How to Write an Effective Facebook Ad
Haiku is a highly structured form of Japanese poetry designed to communicate emotion and feeling in the fewest possible syllables. It is the ultimate form of efficient communication and can help guide the creation of an effective Facebook Ad.
What does this really have to do with Facebook? Particularly in Facebook Advertising, the number of allowable characters – like syllables – are pre-set. With only so many characters that can be displayed among all the Facebook advertising distribution channels, you only have so many characters to work with. Efficient wording and content structure requires planning and no small amount of creativity.
A Facebook Ads Haiku:
Facebook ads are easy
Provide a reason for action
And a good image
Facebook Ad Pitfall
Advertisers typically want to build an entire case for consumers to take an action and insert far too much information into the allotted Facebook ad space. This frequently leaves the reader confused about what he/she should do.
Clearly stating the reason for the message as well as detailing an easy-to-execute call to action can eliminate reader confusion and increase the opportunity for reader engagement. And of course, this must be done in a limited space.
Structural Elements to Facebook Ads
Making an ad or message interesting in just a few character spaces is a challenge! Facebook distributes its ads on desktop, mobile as well as in separate ad formats – all of which display quite differently. There are also only three areas of an and in which text may be displayed. In all, you have only four elements to the advertising message; text, image, headline and link description.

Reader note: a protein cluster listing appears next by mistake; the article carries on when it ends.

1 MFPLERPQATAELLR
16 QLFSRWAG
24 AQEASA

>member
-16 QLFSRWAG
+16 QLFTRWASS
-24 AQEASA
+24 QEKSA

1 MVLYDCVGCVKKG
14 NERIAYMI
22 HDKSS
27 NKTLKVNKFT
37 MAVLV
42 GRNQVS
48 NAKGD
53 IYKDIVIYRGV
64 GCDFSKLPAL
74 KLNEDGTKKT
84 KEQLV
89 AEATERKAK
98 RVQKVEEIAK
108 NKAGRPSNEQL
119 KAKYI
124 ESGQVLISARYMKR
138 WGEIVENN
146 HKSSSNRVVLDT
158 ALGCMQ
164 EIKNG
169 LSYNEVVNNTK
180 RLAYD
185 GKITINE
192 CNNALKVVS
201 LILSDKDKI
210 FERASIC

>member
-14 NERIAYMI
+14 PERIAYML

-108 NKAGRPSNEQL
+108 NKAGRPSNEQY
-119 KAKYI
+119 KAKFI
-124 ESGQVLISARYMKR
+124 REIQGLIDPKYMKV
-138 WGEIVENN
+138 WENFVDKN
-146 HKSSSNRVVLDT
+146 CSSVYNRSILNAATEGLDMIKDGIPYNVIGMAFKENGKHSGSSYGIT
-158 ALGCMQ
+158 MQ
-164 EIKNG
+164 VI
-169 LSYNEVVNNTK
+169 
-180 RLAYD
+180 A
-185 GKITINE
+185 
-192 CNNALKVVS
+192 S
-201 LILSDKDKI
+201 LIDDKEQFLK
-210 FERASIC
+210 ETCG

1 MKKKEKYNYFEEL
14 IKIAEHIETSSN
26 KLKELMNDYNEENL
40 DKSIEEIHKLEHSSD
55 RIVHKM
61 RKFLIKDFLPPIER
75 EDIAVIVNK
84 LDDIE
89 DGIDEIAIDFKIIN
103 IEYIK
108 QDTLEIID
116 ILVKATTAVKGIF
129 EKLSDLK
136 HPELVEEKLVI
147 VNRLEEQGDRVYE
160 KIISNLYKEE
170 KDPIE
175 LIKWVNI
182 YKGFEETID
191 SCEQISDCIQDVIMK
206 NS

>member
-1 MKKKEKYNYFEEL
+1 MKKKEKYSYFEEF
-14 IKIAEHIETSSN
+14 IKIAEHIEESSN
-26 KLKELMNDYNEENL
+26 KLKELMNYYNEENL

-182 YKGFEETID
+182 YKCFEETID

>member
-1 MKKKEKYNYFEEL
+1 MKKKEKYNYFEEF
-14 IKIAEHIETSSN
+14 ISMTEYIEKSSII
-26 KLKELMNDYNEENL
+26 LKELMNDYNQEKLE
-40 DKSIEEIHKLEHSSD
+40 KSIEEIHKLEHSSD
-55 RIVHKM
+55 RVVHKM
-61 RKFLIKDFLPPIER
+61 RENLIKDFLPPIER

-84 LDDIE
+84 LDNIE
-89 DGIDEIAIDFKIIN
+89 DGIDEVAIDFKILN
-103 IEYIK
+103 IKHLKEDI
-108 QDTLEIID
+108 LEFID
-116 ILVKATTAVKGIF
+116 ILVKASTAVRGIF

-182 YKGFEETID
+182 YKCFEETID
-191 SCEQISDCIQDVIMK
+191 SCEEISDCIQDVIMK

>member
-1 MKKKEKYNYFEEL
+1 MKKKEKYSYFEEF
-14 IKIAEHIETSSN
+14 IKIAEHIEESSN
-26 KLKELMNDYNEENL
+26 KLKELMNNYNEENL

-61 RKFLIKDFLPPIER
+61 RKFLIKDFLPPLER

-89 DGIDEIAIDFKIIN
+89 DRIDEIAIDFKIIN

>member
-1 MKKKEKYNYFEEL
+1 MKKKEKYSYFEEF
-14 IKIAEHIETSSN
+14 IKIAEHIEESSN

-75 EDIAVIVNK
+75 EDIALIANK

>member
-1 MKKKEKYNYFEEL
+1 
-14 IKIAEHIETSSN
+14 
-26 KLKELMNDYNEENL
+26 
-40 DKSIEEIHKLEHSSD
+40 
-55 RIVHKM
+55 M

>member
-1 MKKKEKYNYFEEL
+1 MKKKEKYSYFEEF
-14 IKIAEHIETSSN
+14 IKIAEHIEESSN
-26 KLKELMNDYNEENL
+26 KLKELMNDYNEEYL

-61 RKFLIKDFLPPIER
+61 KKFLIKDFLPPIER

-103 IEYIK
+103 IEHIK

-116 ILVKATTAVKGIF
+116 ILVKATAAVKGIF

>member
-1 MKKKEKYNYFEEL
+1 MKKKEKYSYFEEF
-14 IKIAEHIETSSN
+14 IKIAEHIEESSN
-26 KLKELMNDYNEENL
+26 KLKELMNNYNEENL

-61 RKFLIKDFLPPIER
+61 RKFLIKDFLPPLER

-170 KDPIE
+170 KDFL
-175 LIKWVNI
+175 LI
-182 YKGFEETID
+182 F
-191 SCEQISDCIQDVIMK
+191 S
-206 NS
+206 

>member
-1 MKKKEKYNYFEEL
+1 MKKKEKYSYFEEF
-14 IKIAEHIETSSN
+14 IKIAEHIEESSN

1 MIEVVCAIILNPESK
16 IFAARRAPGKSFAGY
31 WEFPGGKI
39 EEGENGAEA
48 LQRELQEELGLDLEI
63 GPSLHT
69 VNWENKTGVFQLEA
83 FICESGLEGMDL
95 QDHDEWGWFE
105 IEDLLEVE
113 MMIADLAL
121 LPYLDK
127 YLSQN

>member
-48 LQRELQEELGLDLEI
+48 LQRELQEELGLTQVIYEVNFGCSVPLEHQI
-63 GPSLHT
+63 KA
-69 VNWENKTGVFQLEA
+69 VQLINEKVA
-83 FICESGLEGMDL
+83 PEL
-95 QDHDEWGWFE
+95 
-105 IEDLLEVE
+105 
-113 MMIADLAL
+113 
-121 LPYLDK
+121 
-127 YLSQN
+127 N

The desktop ad below shows placement for the messaging portion of the Facebook ad.
This same ad content displays quite differently when viewed in the “desktop right” format:
Note how the Text and Headlines are moved around and the Link Description drops altogether in the second illustration. A common error some advertisers make is to insert a meaningful part of the message into the Link Description – which then does not get displayed in many channels. Note also the absence of the “Book Now” button on the desktop right format. This means that the call to action should be included within the text.
Making it all Fit
To make all the content fit, Facebook recommends the following limitations on text:
• Text: 90-character limit
• Headline: 25-character limit
• Link Description: 30-character limit
There are instances where you might overrun the Link Description element as it won’t appear on most channels. However, it does display well on the desktop ad version. It is important to look at all formats when designing your message and then test the display before publishing.
Messaging in such a compact space of course needs to be efficient. It also needs to have a specific objective such as attracting website visits or page likes. An ad is designed to inspire the reader to take an action, but with such limited space, it is important to inspire the reader to simply engage or find out more.
Phrases such as “check out the….” Or “learn more” are common in an effective Call to Action (CTA). Getting a good idea of what you want to accomplish before you start stringing words together really helps.
The “What” and the “Why”
When putting together your test, consider two elements.
• What the issue is, and
• Why the reader should take the action requested
In total, you have 115 character-spaces to make your case. “Book now”, “call today” or “learn more” are all effective CTAs. The “learn more” admonition implies that the reader may get more information by clicking and visiting your website. And on your website, you have all the character space you need.
A good rule of thumb is that you use the Headline to make the value statement or the communicate the reason the reader should take notice. The Text portion should then explain why and how the reader should respond. This is of course easier said than done in 115 total characters.